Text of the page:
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    Success can be fleeting at this level because of the greater athleticism and speed and size of all the participants. Over time we'll see how well this next QB generation adapts and adjusts to defenses given a seasons worth of tape to analyze, adapt and adjust to them as well as the scheme they're utilizing. For the most part novelties wear thin in a hurry in this league because the best and brightest on both sides of the equation live to come up with a counter measure. I also think these teams have benefitted tremendously from a year in which some of the usual suspects (say the Giants and Steelers or Saints and Chargers) have struggled while many other teams have failed to simply field a remotely competitive team due to miscalculation and/or mismanagement or lack of a merely functionally competent QB.
     
  19. borg

    borg In the Starting Line-Up

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    Thinking big picture here. Teams tend to build their defenses to match up vs their divisional foes. The Pats AFC East opponents, because of their weak QB play, has been a run first division for the most part. Same with the Central teams. It makes sense to concentrate resources to stop the run and dare teams to beat you through the air.
    But as the OP states, these mobile QBs that can extend the play a second or two longer present a problem for teams designed to stop the run. Defenses require a LB to spy the mobile QB to keep him in check which limits numbers in the secondary. Receivers given extra time thanks to the mobile QB have too often proven they can shake loose our secondary defenders....and the result is the big play. Seattle and SF both exposed the secondary by working the long ball.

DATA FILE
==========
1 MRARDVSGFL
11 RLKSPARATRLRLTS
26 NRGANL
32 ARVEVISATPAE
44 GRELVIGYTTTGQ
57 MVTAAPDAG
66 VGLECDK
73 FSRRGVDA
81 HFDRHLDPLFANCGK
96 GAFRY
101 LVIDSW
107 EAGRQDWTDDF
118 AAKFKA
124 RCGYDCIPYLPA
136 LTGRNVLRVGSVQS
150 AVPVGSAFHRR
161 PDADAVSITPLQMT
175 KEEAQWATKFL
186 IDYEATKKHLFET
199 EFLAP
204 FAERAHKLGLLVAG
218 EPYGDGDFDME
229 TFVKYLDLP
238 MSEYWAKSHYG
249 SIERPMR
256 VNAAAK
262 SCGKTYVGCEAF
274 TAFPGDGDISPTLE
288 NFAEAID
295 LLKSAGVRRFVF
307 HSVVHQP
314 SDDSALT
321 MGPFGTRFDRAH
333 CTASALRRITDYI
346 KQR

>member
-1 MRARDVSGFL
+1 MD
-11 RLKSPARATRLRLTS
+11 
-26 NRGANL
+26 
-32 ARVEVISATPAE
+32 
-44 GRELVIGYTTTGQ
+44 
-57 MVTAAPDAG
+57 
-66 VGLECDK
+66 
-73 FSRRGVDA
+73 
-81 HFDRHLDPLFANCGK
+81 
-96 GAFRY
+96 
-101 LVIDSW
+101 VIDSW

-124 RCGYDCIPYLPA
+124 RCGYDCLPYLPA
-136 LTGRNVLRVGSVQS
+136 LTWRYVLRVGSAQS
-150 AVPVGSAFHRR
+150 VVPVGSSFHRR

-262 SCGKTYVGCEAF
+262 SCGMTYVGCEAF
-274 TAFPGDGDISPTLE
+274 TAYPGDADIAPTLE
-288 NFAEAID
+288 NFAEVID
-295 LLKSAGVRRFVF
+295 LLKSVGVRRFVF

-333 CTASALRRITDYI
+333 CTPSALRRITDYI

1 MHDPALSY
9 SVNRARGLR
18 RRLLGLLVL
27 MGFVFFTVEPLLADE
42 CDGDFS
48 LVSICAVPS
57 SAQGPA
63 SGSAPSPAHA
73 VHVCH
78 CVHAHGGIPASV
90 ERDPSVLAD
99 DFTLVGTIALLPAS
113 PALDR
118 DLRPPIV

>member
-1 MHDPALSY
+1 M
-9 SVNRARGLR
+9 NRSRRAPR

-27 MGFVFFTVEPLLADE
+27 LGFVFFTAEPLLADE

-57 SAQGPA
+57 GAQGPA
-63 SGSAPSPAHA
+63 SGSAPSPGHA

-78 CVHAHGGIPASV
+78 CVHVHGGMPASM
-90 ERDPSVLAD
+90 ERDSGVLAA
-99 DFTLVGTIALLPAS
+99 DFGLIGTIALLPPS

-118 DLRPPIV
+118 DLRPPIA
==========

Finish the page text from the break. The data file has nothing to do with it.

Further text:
Did any one catch the wild scramble in the back field by Wilson vs SF early in the second half....Plunkettesque. Defenders couldn't come close to his athleticism. I'll be honest...I'm fascinated by Seattle...the combination of a killer defense, a scrambling QB, and the big play potential. We'll see if they can overcome their road woes as it looks as if they will be road warriors throughout the playoffs.
    As far as the Pats go, they are woefully slow in the front seven and the LB corp's lack of speed scares me. Luckily, the AFC playoff participants lack mobile QBs and only Foster has the ability to take the ball around the corner. (Getting the lead on Houston remains critical....thus limiting his touches)
    Which AFC playoff team has a defense that matches up best vs the SF/Seattle mobile QB offenses? Cincy has done a nice job pressuring up the middle but hasn't faced these NFC West young turks. Denver??? They have the one piece, Vaughn Miller, designed to neutralize behind the LOS faster than any other team. Is that enough?
    As a fan, watching these new guys is alot of fun. Something about the scrambling QB....flirting with disaster/then overcoming the odds (if they can). If its not the Patriots competing in the SB, then I'm all over both SF and Seattle and I hope they humiliate who ever they face. The others? Yawn....seen it/done that.
     
    Last edited: Dec 25, 2012
  20. patfanken

    patfanken Experienced Starter w/First Big Contract

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    I agree with Mayo's basic OP, that there have been mobile QB's before. They are flashy, make great highlights, and don't have long shelf lives. However one can't ignore the fact that that I can't remember a time where there were 3 or 4 NFL teams that made the read option a regular feature of their offenses.

    There is no question that defenses are going to have to catch up to these developments, and they are NOT going away. I am old enough to remember when a one back formation was a novelty and an empty backfield was unheard of. I love watching teams run the read option, and run plays from the pistol formation. I think its great. How long it lasts and if it will spread across the league will depend on if defenses can catch up, and if it remains effective long term.

    One thing for certain, Russell Wilson has done a HUGE favor for every college QB who isn't over 6'4" tall, and can run a bit. They all are now on the NFL radar.